Believe it or not, safety does not sound cool to the younger generation.
Chances are decent that the word “safety” might be spoken around teenagers, but what they hear is “parents controlling your every move so you stay alive, which means we do nothing fun.”
Those of us who have or have had to raise teenagers know that their filters are often broken, but we shouldn’t dare call them on it because then we’ll be “mean” and “not let them do anything.”
Face Facts: We’re Graying
The truth is, though, there is a growing need to get high-school students interested in pursuing a career in occupational safety. Walter Jones, in the November 2015 issue of Professional Safety magazine, says the need is becoming urgent for new professionals in safety.
Why? The ASSE convention is seeing smaller and smaller attendance each year due to the numbers of people retiring far outpacing the numbers of safety professionals being added.
Yes, folks, we are getting older. The profession is aging, and we have to take action before there becomes too few safety officers to watch over all the workplaces, which then increases the risk for an incident occurring, or at least increases the risk of an incident not serving as an effective learning tool for a workforce.
And another sobering reality that is adding to this challenge is the relative lack of academic programs in occupational safety in colleges and universities, which are not producing the numbers of graduates that are needed to fill up the spots vacated by hard-earned retirees.
Children Are Our Future
One of the reasons that these programs aren’t doing as well in producing graduates is that the profession has not done a good job recruiting high-schoolers into these programs or directly into the profession. Jones writes in his article that now is the time to reach out to these teens and make the idea of “safety” interesting to them rather than “not fun.”
As the profession has steadily lost numbers, the occupation is losing some of its “feeder” academic programs. Universities are often reviewing their course offerings and they make trims from time to time, cutting out unpopular or unsustainable programs, and there is a danger that without active recruitment of high-schoolers, the numbers in occupational safety coursework will continue to dwindle to the point that some of these university presidents and chancellors may have no choice but to cut programs to maximize fiscal efficiency on campus.
So the need for recruitment at the high schools is doubly important now. But how do we break through that teenager filter that equates “safety” to “boring, no fun, not cool”?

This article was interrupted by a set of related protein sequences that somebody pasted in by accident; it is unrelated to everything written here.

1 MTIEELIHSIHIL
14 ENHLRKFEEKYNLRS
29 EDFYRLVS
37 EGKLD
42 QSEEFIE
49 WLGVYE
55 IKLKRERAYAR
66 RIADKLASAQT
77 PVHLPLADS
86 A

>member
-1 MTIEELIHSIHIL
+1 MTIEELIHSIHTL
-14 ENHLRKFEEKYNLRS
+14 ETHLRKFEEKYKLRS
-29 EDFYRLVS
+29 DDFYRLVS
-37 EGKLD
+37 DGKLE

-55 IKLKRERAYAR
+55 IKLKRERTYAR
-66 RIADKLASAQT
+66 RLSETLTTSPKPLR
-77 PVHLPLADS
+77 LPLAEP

Teach Them the Truth
Here is the bottom line: There are a few criteria that today’s teens are looking for in a career path. And if they don’t learn about the safety professions, they will miss out on how close these career paths are to fitting what they want.
A recent study showed that 80 percent of 2013 graduates who had taken the ACT college-entrance exam knew what they were going to pursue as an academic major – and only 36 percent of them chose majors that fit into their interests.
What does this mean? This means that for high schoolers and college students, it isn’t about what they love to do or what they are interested in, it’s more about some of these criteria which may not fit into those interests:
- Wanting to make a difference in the world;
- Lots of surprises, no routine;
- Not be stuck in an office, get out and meet people;
- Secure, stable job;
- Great money; and
- Opportunities to travel and/or work around the world.
I don’t know about you, but doesn’t this describe occupational safety to a T?
Jones is asking all of us with passion and love for what we do (which basically is everyone who is a loyal reader of this blog) to make efforts to go to area high schools and talk openly about our profession and the different areas that students could get involved. We might not be the perfect fit for everyone, but we can be a perfect fit for many students if only they knew what we do and how we serve. We should take it upon ourselves to help the profession by talking about it with high schoolers, their parents and others who are connected with high-school students – yes, even guidance counselors!
Talk your profession like a religion and evangelize the young masses. Our profession needs your help, the teens who will be future workers will need our help, and those young parents, who still work and will need safety officers keeping them safe in the workplace, will need your help.